Organizational apps
Priority Matrix by Appfluence LLC is a popular app because of its layout with four quadrants and four colors. Instead of a linear to-do list, you can sort tasks by color categorization. On an iPad 3 or newer, the builtin microphone speeds up your input. Without typing at all, you can add information to a certain quadrant and easily find the list you need to focus on at any time. You can email lists to others, and to yourself as an added layer of reminding. Because Priority Matrix syncs with other devices, you always have access to your lists, and family members can have access as well.

The 30/30 app by Binary Hammer organizes a to-do list, includes a timer for each task and is entirely gesturebased so there’s no typing at all. KanPlan by Houda Hamdane breaks tasks down, provides color support and can sync with a teacher or parent. Two calendar apps to consider are Awesome Calendar by YunaSoft, Inc. and iSecretary by Ernest LS. With iSecretary, you can view all voice reminders in calendar form; select a date and you’ll see all the voice reminders for that day. Inspiration Mapsby Inspiration Software, Inc. and Popplet by Notion also offer some creative ways to organize information.

Camera and photo apps
Nearly every device comes equipped with a camera app and an app to organize photos. These apps aren’t just for cute photos of kids and pets. You can document and organize anything with pictures or videos. Lose receipts often? Take photos of them and put them into a designated folder. Have trouble remembering the steps to complete a certain task? Take photos or short video clips, save them in a folder, and you’ll have the directions whenever you need them.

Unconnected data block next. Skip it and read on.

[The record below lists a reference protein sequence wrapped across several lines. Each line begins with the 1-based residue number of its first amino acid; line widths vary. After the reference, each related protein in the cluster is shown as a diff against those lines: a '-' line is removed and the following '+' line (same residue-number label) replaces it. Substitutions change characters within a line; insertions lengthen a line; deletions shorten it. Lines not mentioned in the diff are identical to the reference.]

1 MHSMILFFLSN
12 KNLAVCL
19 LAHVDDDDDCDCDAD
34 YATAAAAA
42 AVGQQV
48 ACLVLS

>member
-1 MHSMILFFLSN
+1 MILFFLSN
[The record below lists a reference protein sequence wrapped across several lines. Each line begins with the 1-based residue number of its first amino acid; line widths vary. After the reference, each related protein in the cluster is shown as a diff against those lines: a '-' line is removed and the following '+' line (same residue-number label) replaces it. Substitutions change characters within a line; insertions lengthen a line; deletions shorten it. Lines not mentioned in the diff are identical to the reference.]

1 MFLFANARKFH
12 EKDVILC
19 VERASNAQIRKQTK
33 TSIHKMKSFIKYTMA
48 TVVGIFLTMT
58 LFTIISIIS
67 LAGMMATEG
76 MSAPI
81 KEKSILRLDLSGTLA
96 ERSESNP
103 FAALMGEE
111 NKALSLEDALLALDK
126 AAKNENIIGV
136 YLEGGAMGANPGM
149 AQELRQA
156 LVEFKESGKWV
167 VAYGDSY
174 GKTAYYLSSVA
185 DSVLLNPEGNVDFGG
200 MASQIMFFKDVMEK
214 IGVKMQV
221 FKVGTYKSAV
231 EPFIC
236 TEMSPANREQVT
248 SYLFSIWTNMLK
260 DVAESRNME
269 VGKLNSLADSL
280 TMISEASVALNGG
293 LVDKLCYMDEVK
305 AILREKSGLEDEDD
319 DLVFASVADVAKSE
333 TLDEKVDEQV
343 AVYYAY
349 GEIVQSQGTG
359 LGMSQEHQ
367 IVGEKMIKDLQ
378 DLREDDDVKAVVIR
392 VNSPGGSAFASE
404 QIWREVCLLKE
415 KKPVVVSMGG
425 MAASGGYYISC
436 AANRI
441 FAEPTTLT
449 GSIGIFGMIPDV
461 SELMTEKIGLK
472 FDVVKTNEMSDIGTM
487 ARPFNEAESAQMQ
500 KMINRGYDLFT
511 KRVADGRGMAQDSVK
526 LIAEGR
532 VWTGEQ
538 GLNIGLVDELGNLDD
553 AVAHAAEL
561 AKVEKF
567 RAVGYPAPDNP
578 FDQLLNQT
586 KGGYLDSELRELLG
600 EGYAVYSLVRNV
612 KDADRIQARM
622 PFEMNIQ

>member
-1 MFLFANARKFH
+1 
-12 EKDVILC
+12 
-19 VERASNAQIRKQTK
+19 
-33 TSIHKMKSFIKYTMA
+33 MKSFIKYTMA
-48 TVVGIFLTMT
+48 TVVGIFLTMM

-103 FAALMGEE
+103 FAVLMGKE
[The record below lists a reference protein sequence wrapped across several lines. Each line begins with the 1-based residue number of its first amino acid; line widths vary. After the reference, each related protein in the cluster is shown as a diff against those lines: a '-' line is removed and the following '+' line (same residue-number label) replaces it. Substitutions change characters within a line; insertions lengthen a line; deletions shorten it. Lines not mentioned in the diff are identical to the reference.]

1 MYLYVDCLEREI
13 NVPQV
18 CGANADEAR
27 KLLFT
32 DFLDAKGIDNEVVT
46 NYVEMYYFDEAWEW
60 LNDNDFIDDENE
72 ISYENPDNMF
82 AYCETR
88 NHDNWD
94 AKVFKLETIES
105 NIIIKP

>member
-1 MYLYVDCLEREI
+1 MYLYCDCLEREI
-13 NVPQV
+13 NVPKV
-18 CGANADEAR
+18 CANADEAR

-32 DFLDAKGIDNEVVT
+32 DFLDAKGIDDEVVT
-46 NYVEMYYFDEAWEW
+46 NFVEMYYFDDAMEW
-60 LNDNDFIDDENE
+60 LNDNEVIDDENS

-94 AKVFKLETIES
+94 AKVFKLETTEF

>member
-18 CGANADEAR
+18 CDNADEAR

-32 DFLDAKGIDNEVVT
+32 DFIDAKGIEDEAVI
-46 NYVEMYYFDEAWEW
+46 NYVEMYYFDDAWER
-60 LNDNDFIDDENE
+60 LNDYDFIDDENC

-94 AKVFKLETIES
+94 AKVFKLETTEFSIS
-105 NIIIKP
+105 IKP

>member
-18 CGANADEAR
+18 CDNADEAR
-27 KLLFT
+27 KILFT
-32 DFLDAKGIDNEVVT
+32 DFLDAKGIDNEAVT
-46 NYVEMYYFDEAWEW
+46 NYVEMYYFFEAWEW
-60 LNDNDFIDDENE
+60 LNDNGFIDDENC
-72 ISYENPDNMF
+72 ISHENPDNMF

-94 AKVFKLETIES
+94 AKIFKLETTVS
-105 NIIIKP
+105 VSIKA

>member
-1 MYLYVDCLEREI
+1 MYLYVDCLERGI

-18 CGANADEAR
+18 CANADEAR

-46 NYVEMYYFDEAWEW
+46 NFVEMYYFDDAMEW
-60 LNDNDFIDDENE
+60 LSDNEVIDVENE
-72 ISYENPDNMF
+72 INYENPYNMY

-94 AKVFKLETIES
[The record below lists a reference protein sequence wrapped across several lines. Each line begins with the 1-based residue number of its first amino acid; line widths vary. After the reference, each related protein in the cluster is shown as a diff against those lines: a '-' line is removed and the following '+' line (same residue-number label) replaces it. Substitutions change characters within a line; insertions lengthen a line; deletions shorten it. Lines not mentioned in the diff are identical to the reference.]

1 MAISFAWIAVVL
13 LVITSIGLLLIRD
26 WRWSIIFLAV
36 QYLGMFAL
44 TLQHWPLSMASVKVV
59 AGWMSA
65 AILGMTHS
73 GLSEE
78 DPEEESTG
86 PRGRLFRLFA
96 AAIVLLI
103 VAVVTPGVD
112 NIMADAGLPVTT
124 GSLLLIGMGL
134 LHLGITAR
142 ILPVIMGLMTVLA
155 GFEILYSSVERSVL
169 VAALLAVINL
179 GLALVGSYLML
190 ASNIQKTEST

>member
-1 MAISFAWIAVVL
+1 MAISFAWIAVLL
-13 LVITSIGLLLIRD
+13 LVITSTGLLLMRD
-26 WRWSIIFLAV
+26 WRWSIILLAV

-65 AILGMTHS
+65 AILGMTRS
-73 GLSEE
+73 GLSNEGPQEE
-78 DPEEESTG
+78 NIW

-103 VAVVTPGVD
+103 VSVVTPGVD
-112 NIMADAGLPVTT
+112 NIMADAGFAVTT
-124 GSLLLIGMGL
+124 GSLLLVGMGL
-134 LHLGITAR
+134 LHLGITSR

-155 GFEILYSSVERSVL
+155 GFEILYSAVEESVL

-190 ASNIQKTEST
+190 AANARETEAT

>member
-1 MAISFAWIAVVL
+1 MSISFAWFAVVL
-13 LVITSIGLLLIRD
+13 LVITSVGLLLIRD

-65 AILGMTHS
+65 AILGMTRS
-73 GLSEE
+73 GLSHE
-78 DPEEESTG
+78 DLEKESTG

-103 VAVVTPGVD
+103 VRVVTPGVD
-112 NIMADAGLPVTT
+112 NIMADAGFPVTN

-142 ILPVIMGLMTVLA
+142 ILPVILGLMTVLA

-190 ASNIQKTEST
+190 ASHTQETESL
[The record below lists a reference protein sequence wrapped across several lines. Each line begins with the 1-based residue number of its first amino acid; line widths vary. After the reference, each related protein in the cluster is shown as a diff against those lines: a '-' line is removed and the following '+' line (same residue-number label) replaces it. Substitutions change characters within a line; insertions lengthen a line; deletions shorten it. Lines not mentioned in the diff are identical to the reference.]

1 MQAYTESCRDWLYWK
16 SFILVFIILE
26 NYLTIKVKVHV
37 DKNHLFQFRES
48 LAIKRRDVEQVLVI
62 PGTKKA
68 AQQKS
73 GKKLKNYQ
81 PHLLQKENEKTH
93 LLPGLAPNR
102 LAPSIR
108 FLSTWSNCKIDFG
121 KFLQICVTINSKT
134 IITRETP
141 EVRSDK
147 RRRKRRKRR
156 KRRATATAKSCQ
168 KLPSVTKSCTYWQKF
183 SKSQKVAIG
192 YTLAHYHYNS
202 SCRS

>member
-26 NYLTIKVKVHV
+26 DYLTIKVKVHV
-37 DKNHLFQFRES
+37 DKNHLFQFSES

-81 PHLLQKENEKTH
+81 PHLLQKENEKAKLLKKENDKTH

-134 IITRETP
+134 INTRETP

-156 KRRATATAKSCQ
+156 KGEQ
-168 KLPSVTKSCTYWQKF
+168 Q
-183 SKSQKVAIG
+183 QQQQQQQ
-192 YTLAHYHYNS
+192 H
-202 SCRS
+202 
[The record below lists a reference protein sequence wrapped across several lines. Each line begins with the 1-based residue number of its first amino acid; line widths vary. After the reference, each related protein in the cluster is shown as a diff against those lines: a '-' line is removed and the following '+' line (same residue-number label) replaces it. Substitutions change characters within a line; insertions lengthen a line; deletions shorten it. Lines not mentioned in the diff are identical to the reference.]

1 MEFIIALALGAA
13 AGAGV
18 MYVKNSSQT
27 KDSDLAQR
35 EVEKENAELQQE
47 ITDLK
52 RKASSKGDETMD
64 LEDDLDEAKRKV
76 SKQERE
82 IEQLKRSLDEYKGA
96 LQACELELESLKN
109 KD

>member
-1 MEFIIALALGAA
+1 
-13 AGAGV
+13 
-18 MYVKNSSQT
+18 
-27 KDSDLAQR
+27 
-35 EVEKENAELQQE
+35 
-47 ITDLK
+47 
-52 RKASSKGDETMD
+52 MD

Other creative apps for picture and video cueing includePictello by AssistiveWare, Book Creator by Red Jumper Studio, Picture Scheduler by Peter Jankuj,Forgetful by IBEX and Choiceworks by Bee Visual. Of course, apps are a tool, not a treatment; so they’re not all universally beneficial to everyone with ADHD. Still, with a little exploring and consideration of features, there’s no doubt these apps can help reduce the cognitive demand in completing tasks and organization information.

Therese Willkomm, PhD, ATP, is the director of assistive technology in New Hampshire (ATinNH), the statewide assistive technology program at the University of New Hampshire's Institute on Disability. An associate professor in the department of occupational therapy at UNH, she is known as the "MacGyver of Assistive Technology." Willkomm is the author of Make a Difference Today—Assistive Technology Solutions in Minutes (ATECH Services, 2005). Stacy Driscoll, MEd, is an assistive technology specialist and founder of LifeLong Assistive Technology. She is an assistive technology assistant at ATinNH, and a former special education teacher.Linda Beliveau is the technology integrator at ATECH Services, where she partners in possibilities with NH citizens of all ages to break down barriers and construct assistive technology solutions for building a culture inclusive to all.